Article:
Traditionally in video broadcasting services, there is one entity broadcasting its content over different frequencies. That is a classical bandwidth sharing technique called Frequency Division Multiplexing (FDM). Each flow is sent over a specific frequency dedicated to it so that it doesn’t interfere with other users.
In digital telephony (e.g. ISDN), a different approach is used: users transmit only during short time slots, periodically and on the same frequency. This is call Time Division Multiplexing (TDM). The timeslots are assigned statically to users, and hence unused when the user doesn’t use it.
But when the potential user number overpasses the capacity, it is necessary to use an access method to dynamically assign resources.
FDM and TDM have their corresponding access methods with Frequency Division Multiple Access (FDMA) and Time Division Multiple Access (TDMA) techniques. Instead of assigning statically the frequency/time resources, they just define an Frequency/Time division plan that will be use by the MAC layer as allocable resource. FDMA was used in mobile telephony and some satellite systems, TDMA is used in GSM and some optical networks.
MF-TDMA is a combination of FDMA and TDMA: multiple frequency channels are available, and each is divided in timeslots. Users are provided dynamically one or more slots of time/frequency for their traffic.
The DVB-RCS2 standard uses MF-TDMA. In the following we’ll try to explain how this standard organises all (frequency, time) couples that are available.
In this article, we’ll focus on a specific case of the standard, with linear modulation and burst transmission.
DVB-RCS2 defines several waveforms to be used. Some (up to 128) are predefined by the standard, and others can be defined by the system user (up to 128). Each waveform defined for a system shall be provided in advance to each RCST. A waveform is defined by a few parameters such as the modulation scheme, coding rate, burst length in symbols, pilot scheme etc.
Below are a few examples of waveforms. Many waveforms use the same symbol length, so that ACM can be done easily by interchanging the waveforms.
Bandwidth-Time Unit (BTU)
The smallest unit in MF-TDMA is the BTU. A BTU is a slot, with defined duration, carrier bandwidth and symbol rate.
Hence, only a limited number of waveforms can fit to a BTU type, given its duration and symbol rate.
A timeslot is a sequence of BTU of the same type over a single carrier frequency. Hence, the duration of a timeslot is a multiple of the BTU duration, and the bandwidth is the same as the bandwidth of a BTU.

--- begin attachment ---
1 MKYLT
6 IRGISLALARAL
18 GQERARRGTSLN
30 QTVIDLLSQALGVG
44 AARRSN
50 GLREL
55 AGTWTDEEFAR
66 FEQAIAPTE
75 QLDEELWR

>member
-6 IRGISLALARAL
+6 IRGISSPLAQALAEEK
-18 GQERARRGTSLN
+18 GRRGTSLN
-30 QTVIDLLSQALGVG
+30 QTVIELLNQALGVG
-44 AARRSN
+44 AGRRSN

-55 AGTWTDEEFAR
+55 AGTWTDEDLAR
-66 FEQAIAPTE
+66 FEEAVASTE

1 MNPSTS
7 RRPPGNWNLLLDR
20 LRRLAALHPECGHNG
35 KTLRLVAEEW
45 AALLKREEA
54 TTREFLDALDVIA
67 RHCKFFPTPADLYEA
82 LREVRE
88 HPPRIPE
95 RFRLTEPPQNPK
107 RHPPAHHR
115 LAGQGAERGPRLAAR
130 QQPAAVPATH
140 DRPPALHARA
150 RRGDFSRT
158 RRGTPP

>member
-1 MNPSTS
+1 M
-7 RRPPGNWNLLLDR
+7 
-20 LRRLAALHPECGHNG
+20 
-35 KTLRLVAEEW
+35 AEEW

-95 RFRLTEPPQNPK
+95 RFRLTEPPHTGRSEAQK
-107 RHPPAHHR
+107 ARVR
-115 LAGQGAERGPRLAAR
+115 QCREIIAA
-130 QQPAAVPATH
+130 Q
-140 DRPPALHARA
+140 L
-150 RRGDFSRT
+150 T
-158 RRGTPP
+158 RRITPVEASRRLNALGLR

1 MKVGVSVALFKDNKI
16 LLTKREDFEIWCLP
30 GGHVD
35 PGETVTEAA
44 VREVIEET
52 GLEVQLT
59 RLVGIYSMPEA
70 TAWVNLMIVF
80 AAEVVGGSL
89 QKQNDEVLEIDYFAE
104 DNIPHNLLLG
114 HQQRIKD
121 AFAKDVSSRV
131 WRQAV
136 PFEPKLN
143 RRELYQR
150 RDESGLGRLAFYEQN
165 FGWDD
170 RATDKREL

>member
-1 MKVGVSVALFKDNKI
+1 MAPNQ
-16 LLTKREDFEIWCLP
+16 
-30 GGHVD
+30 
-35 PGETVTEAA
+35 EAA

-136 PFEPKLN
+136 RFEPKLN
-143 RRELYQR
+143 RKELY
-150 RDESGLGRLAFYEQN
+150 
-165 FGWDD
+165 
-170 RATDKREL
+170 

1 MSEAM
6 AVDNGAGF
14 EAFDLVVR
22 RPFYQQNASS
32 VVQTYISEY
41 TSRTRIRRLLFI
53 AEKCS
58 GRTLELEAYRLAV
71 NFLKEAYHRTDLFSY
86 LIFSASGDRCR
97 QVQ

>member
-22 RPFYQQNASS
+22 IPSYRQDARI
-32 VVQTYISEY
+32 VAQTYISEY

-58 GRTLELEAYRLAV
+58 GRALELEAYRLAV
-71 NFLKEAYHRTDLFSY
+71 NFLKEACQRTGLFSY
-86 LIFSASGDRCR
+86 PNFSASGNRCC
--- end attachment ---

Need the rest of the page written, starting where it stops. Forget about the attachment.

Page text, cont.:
There are different types of timeslots, depending on how many BTU they cover, or their function. As far as I know, there are 5 types of timeslots:
- Type G (Generic): they are 1 BTU large and can be aggregated together just in time (right before being transmitted, according to the need) to form other types of timeslots.
- Type CB (Control Burst): like the type G BTUs, they are one BTU large, but they are used for signalling only.
- Type LB (Logon Burst): this timeslot type is specific and uses 3 BTU, used for logon.
- Type TRF1 (Traffic 1): they are 2 BTU large and used for user traffic.
- Type TRF2 (Traffic 2): they are 6 BTU large and used for user traffic.
A frame is an combination of timeslots. It is possible to combine different types of timeslots in the same frame, as long as all the timeslot types use the same type of BTU.
It is possible to define several frame types, according to the need of the implementer.
Below are 3 examples of frame templates, without the repartition of timeslots.
A frame is the combination of one of the above “templates” and a timeslot scheme, as shown on the following figure extracted from the standard.
A super frame is an aggregation of one or more frames. Frames do not have to be contiguous (time and frequency wise). A super frame is identified through its superframe count. A superframe total duration is generally between 25ms and 750ms (even though it can be higher in some implementations.).
Frames inside a superframe can be of various types, as long as their common carrier frequency bandwidths are the same. An example of superframe is shown on the simple example below.
A group of super frames of the same type is called a SuperFrame Sequence (SFS).
In this article we presented the MF-TDMA access method used in the case of linear modulation with bursted transmission for the Return Link of DVB-RCS2 standard.
We overviewed the decomposition of the bandwidth, broadcasted to every user connected to the terminal periodically, along with the dynamic allocation scheme.
This is done to allow thousands of users to access the channel without interfering with each other, and it works !
- Jean-Baptiste Dupé Thesis
- Second Generation DVB Interactive Satellite System (DVB-RCS2); Part 2: Lower Layers for Satellite standard